When I first landed in Vancouver, I had the chance to ride the Triple Crown with a long-time listener of the podcast. At 110km and 2500m of elevation, this day’s ride summits Mt. Seymour, Grouse Mountain, and Cyprus Mountain, three mountains which line the horizon of North and West Vancouver. On July 6th, after putting all my bags back on the bike and doing some groceries I was ready to take on the mountains and head north until Whitehorse, Yukon, at which point I would turn east and ride back as far as possible towards Ontario before August 15th, when I promised my wife I would be back.
One thing I noticed right from the start is that this bike is fast and doesn’t give too much when hammering down onto the pedals. The GRX drivetrain is responsive, shifting is seamless, and the hydraulic brakes engage so quickly that I’m not really sure how I ever survived with regular caliper brakes. Furthermore, the combination of 32mm tubeless tires, the RedShift Shockstop suspension stem and my Brooks saddle kept my body feeling fresh even after hours in the saddle with little to no rest. Throughout the 29 days of riding, I covered 5500km and averaged 190km per day, spending between 7-10 hours per day in the saddle. The Opus Horizon helped level out the impact of the worst roads, potholes and curbs Canada had to offer. While a Brooks saddle typically sits pretty high in the front, making it nearly impossible to use aerobars, paired with the RedShift Dual Position seatpost, I was able to maintain the proper seating position even when riding aero.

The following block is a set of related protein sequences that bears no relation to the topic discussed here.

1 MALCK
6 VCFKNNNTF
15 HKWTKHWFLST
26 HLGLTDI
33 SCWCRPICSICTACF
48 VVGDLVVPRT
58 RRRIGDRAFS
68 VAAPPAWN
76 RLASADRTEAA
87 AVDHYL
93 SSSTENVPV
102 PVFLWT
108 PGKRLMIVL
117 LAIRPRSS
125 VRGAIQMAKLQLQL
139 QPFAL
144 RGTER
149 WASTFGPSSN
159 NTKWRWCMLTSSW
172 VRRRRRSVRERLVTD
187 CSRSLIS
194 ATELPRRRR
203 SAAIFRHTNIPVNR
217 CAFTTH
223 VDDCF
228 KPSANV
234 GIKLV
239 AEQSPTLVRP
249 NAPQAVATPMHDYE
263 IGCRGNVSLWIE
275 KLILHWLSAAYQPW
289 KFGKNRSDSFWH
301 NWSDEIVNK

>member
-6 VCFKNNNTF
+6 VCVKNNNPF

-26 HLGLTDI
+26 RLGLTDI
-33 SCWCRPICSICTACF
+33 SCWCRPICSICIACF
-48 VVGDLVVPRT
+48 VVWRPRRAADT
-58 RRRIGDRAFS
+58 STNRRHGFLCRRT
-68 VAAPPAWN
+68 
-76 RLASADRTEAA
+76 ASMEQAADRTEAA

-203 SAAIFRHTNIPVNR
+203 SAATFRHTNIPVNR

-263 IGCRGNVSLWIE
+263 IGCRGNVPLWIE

What could be better?
All-in-all, I really like the Opus Horizon adventure bike and there is not a whole lot to complain about. One of my only gripes about the bike is that the X-Race Aero handlebars are only 40cm wide, which is awfully narrow for a bikepacking setup, and I struggled daily to fit my Blackburn Outpost Elite Handlebar Roll between the handlebars. When I first ordered the bike, I asked for a wider bar but was told this is not possible. I feel that Opus should consider selling their bikes with at least a 44cm wide bar. On a couple occasions I had issues with chain drop which caused some gouges in the carbon fiber of the bottom bracket. I feel that a solid 1x system would be more suitable to an adventure bike.
Overall, the Opus Horizon was rigid and stable throughout the entire tour, providing quick acceleration on climbs, and precision control during high-speed descents, putting a massive smile on my face. Throughout the adventure, I covered 5500km, averaging 190km per day. The carbon frame provided just enough give so as to keep my back feeling fresh every day, while also providing enough lateral stiffness so as to not lose too much power on the climbs. After getting back home in Chelsea, Quebec, I’ve had the chance to hit some of the trails in the Gatineau Park and the Horizon does not disappoint, providing plenty of ground clearance, a light bike to rocket up the climbs and phenomenal brakes to provide traction and control on all the descents.
If you are looking for a well-made adventure bike, look no further than the Opus Horizon. You can most certainly find something that fits your budget and needs.